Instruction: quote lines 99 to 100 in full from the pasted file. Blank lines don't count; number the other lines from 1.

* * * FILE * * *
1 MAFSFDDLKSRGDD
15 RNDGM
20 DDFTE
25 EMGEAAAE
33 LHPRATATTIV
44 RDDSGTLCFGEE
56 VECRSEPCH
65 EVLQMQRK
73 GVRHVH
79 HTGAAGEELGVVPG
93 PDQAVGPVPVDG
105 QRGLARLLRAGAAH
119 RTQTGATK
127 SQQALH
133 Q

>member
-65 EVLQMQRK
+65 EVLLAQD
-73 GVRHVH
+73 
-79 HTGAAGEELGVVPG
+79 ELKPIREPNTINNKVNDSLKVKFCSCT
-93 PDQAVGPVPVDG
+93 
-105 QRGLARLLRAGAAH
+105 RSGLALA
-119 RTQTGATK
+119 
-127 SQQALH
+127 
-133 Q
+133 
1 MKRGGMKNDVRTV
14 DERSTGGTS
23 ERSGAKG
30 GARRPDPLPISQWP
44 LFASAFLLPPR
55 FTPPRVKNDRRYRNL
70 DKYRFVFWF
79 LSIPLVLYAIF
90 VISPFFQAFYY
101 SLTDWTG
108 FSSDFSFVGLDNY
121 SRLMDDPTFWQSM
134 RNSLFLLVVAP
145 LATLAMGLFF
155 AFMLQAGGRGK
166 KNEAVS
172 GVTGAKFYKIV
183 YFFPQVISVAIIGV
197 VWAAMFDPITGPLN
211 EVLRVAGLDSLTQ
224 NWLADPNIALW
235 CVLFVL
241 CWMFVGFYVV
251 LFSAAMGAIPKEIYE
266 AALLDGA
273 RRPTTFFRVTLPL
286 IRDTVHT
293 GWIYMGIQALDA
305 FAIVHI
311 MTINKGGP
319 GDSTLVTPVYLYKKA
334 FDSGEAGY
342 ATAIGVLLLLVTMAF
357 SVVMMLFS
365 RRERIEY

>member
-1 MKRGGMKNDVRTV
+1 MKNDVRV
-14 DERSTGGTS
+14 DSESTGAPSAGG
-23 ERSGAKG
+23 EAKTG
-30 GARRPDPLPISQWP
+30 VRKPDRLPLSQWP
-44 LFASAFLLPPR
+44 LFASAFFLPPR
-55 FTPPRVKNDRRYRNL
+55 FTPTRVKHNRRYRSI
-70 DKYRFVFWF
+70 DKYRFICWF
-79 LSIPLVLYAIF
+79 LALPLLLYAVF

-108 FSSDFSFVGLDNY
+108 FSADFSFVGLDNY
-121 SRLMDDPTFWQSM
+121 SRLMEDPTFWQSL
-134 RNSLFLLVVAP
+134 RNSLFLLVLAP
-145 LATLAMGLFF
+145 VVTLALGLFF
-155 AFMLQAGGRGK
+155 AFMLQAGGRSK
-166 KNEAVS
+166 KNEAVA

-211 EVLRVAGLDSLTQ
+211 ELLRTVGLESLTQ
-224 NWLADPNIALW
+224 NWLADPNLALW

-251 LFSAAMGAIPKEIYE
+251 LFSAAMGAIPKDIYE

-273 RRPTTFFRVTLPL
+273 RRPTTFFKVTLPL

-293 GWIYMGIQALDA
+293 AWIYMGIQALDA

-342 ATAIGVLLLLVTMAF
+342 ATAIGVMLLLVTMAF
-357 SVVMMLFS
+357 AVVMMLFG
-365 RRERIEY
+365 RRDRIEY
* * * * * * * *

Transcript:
-224 NWLADPNIALW
+224 NWLADPNLALW